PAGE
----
Brief: First introduced in 1984, the Koss PortaPro has been a definitive staple of the portable headphones market for 25 years. They have survived through multiple model-line changes and their drivers have become the basis of the SportaPro and KSC55 street-style headphones and the KSC35/KSC50 clip-ons. A titanium-coated version of the PortaPro driver is also used by the KSC75, UR40, and KTXPro1.
Build Quality (7/10): For 25-year old headphones, the design and build of these is very impressive. The folding mechanism is simple yet practical – there is only one hinge per side and it glides smoothly to lock into place. The headband is made of several strips of aluminum that slide over each other for adjustment. The PortaPros also look much better in person than they do in photos. The blue driver housings, for example, are barely visible from the side, and the metal accents on the cups look very contemporary. I personally prefer the look of these to the understated (read: boring) Sennheiser PX100s. The only area where more could be asked of Koss is the cheap feel of the plastics and the flimsy comfort zone switch. On the upside, these phones are covered by Koss’s no-questions-asked lifetime warranty just like the KSC75s.
Comfort (9/10): While I personally prefer the fit of the PX100s, differences are minute between these two. The PortaPros differentiate themselves by having a ComfortZone switch on each side of the headband. The three comfort settings (that’s two more than any of the other headphones here) transfer clamping force between the earpads and the soft temple pads on the headband right above the cups. In addition, the PortaPros’ earcups are attached to the construction using ball joints, which gives them a good amount of rotational freedom, similar to the PX100s. The headband is also adjustable in a unique way – the PortaPros are best put on with the headband at its longest and then adjusted to the perfect length. The sliding headband length adjuster can latch onto one’s hair, which is both painful and annoying.
Isolation (3/10): Not much different from the PX100s here, either – the PortaPros are quite open and very susceptible to outside noise.
Sound (6.75/10): Those familiar with the KSC75 will instantly note a familial resemblance between the two headphones. The high-end sparkle of the KSC75 is gone but the bass of the PortaPros is better-controlled and deeper. It’s still somewhat muddy compared to higher-end headphones, but it gives the sound a warm fullness that few of the other sub-$50 headphones I’ve tried here can match. The mids are very similar to those of the KSC75s – fun, forward, and aggressive. The bass occasionally creeps up on the lower midrange a bit. The highs are slightly rolled off, which makes the PortaPros less tiring than the KSC75s for prolonged exposure. They are also very forgiving of mediocre sources and recordings.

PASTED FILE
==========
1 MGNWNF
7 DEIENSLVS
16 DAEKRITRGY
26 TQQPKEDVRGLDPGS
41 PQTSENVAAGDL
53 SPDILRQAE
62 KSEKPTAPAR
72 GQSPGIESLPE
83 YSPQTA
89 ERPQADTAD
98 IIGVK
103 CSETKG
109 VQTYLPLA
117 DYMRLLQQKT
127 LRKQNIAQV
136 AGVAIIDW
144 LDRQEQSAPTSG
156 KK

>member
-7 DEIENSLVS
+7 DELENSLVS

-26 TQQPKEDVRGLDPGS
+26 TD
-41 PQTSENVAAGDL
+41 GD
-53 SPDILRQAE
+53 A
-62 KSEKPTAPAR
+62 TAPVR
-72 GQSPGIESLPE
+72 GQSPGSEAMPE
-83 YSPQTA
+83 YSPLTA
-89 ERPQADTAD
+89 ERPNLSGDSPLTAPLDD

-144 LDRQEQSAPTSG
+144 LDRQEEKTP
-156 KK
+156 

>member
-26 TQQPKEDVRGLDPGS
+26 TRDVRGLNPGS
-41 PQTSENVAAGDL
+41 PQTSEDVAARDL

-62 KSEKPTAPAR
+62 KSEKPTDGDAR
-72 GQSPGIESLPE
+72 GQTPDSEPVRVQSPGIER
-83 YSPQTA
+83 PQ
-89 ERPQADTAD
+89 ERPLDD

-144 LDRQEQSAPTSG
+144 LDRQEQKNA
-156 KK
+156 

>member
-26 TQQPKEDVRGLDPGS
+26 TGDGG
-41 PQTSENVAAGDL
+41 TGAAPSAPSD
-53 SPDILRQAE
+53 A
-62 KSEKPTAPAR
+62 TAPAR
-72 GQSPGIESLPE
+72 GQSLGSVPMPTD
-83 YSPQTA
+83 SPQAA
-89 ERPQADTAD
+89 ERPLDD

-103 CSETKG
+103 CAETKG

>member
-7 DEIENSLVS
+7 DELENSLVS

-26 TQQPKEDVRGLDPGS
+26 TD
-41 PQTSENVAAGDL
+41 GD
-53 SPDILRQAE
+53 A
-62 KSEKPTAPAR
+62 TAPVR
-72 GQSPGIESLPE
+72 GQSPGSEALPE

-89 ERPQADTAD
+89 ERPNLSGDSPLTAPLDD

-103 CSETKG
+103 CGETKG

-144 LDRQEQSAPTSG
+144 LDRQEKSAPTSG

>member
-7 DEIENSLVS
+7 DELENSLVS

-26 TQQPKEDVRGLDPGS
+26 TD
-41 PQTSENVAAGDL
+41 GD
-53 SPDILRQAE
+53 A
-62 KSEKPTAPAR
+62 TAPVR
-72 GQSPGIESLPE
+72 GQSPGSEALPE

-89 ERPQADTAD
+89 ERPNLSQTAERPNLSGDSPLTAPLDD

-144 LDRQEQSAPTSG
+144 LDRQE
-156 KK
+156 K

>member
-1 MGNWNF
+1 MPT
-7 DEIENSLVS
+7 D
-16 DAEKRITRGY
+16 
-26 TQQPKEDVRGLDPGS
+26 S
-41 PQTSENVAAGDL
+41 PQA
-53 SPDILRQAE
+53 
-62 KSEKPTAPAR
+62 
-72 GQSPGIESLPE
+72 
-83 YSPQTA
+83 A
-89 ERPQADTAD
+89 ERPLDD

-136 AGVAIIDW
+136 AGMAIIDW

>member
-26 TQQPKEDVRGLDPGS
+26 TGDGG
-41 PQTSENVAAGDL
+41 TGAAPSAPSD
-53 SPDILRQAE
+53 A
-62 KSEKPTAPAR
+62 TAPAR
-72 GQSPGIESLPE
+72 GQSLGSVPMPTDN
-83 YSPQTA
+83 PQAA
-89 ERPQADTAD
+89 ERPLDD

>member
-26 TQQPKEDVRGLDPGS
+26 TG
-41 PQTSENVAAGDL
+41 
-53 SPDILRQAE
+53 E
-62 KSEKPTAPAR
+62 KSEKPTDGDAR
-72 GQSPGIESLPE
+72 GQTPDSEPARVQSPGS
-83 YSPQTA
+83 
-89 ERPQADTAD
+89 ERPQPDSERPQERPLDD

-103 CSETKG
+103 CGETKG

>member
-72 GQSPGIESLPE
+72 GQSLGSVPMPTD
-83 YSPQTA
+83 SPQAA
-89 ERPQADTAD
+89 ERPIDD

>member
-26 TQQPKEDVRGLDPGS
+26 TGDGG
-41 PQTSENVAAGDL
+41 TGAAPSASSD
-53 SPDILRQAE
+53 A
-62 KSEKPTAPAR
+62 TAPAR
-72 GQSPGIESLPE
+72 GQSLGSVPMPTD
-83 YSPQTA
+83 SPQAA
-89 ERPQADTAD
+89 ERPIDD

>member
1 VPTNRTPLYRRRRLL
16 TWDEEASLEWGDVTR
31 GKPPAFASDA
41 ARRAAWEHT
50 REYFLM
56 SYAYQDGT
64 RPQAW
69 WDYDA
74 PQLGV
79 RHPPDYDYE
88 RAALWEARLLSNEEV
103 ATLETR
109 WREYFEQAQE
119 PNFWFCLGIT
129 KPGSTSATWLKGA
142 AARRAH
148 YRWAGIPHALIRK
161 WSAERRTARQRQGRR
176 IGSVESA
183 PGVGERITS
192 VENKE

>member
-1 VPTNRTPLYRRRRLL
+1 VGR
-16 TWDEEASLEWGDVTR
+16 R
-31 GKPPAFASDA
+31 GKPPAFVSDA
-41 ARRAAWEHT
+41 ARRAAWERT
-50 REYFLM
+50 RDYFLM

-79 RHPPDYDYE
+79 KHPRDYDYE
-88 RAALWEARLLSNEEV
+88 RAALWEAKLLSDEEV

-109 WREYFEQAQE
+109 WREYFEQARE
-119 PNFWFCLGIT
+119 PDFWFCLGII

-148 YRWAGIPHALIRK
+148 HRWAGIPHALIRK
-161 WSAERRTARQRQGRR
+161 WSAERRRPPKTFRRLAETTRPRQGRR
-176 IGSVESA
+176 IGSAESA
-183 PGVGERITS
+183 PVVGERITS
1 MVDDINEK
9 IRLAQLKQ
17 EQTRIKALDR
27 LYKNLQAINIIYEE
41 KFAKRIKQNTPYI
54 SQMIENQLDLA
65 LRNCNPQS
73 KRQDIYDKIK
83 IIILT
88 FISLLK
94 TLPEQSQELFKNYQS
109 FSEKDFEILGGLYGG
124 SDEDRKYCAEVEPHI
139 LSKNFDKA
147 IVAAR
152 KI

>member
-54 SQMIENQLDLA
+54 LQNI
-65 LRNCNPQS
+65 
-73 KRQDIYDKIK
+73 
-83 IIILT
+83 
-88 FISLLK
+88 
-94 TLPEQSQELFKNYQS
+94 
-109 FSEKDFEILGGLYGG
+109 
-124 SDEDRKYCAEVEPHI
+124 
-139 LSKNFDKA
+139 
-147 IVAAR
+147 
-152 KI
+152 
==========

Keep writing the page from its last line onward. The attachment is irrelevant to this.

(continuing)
When compared head-to-head with their arch-nemesis, the Sennheiser PX100s, the PortaPros sound more exciting, forward, and aggressive. They have deeper and more copious bass. The PX100s are darker-sounding, have tighter bass, and are smoother overall. I find them to be slightly more natural/neutral than the Koss phones. They also have better clarity and more resolving treble.
Value (9/10): Not surprisingly, these are in the same boat as the PX100’s value-wise as well. Similarly priced, they are easily worth the asking price and are sure the feed the bass-loving demons in all of us. As for the eternal rivalry between these and the younger Sennheisers, it comes down to personal preference in the end. I will admit that I prefer the Sennheisers, but I love the PortaPros for the uncompromising retro-throwback design and sound that somehow feels like it would have been right at home in the 80s.
Frequency Response: 15-25,000 Hz
Impedance: 60 Ω
Sensitivity: 101 dB SPL/1mW
Cord: 3.94ft (1.2m); Angled Plug
Space-Saving Mechanism: Collapsible